30 kesä Nanorakenteiset hybridimateriaalit jätevesien puhdistamiseen raskasmetalleista
Name: Nanorakenteiset hybridimateriaalit jätevesien puhdistamiseen raskasmetalleista
Duration: 1.7.2013 – 31.10.2014
Total costs (€)/Tekes support: 240 000 € / 216 000 €
Leading research organization partner: University of Eastern Finland
Contact persons: Vesa-Pekka Lehto, University of Eastern Finland, vplehto(at)uef.fi
Company partners: Okmetic Oyj, Boliden Kokkola Oy, Kylylahti Copper Oy, Wetend Technologies Oy, Boliden Kokkola Oy
Number of invention disclosures: 1
Need and motivation of the project:
Extracting heavy metals from wastewater is still challenging at low concentrations. Especially uranium (U) and lead (Pb) are problematic. Furthermore, present technologies for extraction of REE metals like scandium (Sc) are not efficient.
Main set targets:
Microcrystalline bisphosphonates (BP) has been recognized to extract effectively several metal ions at low concentrations. Nanoporous silicon carbide (pSiC) can serve as a permeable framework for BPs. The stable hybrid material of BP and PSi can make the adsorption of metal ions faster and more effective so that the hybrid material can be utilized in flow through systems as adsorbents/filters. The metal ions adsorbed can be recovered with an acid treatment and as the hybrid material is extremely stable, it can be re-used for several times.
An extremely stable conjugation method to attach BPs on pSiC surface was developed. The hybrid material is able to remove heavy metals in low concentrations very effectively. It can be re-used for several tens of times and the metals can be recovered (Figure 1). The adsorption/desorption process is fast enough so that the hybrid material can be used in flow-through systems even though the particle sizes are as large as 150 – 300 µm.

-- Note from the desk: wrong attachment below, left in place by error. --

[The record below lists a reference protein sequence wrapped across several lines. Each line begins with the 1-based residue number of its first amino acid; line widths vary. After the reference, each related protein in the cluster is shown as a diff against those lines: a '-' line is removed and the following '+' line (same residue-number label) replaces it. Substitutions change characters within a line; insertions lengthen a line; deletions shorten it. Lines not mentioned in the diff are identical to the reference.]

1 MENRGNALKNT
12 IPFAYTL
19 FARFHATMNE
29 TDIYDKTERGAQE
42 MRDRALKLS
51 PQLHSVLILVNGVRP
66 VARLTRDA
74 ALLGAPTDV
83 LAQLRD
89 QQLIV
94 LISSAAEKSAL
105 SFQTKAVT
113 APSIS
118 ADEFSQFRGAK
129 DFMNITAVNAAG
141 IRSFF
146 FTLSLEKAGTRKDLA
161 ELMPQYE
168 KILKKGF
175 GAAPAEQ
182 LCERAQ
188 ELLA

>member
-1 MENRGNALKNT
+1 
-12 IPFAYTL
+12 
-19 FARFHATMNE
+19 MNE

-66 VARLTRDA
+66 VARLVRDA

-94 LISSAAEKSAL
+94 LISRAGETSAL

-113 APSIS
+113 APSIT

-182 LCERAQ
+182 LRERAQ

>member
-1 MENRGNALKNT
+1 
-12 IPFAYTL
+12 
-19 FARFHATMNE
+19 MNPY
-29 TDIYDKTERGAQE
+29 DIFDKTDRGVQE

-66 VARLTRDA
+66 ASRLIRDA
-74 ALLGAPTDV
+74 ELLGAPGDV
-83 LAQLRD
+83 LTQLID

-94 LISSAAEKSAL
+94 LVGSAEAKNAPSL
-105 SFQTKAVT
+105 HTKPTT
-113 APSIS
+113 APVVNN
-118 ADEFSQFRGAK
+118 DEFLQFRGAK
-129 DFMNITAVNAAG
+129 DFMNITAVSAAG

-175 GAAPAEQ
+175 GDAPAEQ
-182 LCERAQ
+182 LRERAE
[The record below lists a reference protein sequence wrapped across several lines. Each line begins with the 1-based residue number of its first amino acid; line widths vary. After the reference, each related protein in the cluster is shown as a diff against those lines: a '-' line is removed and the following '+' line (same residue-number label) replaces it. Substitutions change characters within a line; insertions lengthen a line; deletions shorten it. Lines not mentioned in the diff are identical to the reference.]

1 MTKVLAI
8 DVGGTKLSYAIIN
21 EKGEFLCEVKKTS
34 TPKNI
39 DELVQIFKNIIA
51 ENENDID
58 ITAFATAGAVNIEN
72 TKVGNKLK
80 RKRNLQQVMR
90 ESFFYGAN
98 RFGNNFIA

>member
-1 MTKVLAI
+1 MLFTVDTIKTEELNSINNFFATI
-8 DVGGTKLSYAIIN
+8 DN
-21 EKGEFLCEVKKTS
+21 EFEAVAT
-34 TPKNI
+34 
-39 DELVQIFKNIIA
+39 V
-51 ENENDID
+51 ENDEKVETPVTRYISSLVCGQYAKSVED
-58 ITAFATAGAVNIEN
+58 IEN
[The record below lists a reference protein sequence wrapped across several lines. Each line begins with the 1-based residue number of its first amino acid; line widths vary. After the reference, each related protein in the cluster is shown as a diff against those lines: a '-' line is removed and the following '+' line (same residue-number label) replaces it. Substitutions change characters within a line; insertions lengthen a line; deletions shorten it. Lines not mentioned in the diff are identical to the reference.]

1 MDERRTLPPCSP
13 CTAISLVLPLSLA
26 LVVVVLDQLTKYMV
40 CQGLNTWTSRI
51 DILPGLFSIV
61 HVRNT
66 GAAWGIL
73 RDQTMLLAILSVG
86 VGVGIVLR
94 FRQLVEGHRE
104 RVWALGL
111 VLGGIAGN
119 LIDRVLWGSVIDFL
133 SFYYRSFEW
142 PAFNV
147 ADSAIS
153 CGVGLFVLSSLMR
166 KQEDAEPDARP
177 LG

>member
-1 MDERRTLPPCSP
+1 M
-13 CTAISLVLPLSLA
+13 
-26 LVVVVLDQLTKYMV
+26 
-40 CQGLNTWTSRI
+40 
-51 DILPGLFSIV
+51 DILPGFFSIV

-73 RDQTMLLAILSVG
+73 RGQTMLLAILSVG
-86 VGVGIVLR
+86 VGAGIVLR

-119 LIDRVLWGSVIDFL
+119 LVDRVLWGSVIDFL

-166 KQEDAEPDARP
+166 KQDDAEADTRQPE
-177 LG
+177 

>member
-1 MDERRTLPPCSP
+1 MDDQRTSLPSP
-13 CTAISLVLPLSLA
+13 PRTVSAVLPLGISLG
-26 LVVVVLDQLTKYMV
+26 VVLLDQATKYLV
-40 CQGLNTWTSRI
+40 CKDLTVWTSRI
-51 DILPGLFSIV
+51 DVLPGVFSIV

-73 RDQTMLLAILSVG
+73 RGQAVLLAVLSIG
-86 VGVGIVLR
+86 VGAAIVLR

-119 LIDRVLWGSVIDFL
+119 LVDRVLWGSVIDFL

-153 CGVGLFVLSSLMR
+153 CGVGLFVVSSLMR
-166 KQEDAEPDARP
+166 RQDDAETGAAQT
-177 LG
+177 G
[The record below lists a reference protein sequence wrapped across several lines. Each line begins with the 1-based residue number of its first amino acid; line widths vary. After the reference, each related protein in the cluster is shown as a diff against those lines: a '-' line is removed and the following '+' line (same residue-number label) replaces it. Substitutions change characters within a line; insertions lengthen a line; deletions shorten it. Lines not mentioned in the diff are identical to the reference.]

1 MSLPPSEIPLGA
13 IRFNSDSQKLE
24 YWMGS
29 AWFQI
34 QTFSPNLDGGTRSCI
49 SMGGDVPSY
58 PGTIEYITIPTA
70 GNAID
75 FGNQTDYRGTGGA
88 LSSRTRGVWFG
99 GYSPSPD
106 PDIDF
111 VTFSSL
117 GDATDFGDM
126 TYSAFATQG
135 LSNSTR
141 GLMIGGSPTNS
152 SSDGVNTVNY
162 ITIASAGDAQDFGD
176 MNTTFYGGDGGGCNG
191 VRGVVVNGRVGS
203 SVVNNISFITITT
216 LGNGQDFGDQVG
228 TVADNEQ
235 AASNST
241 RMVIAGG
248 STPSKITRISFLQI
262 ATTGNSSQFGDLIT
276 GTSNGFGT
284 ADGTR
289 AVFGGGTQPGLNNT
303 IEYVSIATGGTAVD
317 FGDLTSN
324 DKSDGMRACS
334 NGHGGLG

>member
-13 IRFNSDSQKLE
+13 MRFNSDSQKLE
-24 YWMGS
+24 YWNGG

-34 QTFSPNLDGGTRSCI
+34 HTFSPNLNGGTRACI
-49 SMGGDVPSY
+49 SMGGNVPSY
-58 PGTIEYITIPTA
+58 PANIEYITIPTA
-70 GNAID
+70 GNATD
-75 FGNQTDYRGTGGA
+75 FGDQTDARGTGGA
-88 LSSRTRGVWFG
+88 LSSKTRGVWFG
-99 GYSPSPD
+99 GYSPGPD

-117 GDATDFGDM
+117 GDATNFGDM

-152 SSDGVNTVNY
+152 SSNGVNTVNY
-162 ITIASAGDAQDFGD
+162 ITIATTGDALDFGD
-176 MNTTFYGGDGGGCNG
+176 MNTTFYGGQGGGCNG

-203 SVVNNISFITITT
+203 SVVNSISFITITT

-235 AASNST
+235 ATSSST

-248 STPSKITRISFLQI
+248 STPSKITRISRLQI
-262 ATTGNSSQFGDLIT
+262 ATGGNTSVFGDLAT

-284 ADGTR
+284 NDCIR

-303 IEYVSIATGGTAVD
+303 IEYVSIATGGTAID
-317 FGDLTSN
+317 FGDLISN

Commercialization measures and/or potential:
One BP molecule has already been commercialized by University of Eastern Finland. The price of the present pSiC raw material (single crystal Si) might not be attractive for commercialization of the hybrid material. However, clearly cheaper options with lower quality are available and the study in now concentrating on the feasibility studies of these cheaper materials. Also, the critical tests regarding the commercialization with multi-metal real waters will be studied. The hybrid material (the production method) could already be protected/patented for metal ad/desorption and the invention disclosure has been submitted to the university. Due to this reason no results has been published in scientific journals.
During the project, it was recognized that one of the best route to commercialize the hybrid materials is to use it as a general adsorbent/filter material to concentrate metal cations from low concentration natural or industrial discharge waters for quantitative analysis. By filtering ca. 0.5 liter of water through the filter, the metal cations are collected on the filter and the measurement can be made with hand held XRF instrument on site without any expensive laboratory analytics that also demand complicated sampling, packing and shipping of the water samples. On site measurements speed up the metal analytics considerable and make the analysis cheaper. Both qualitative and quantitate results can be obtained.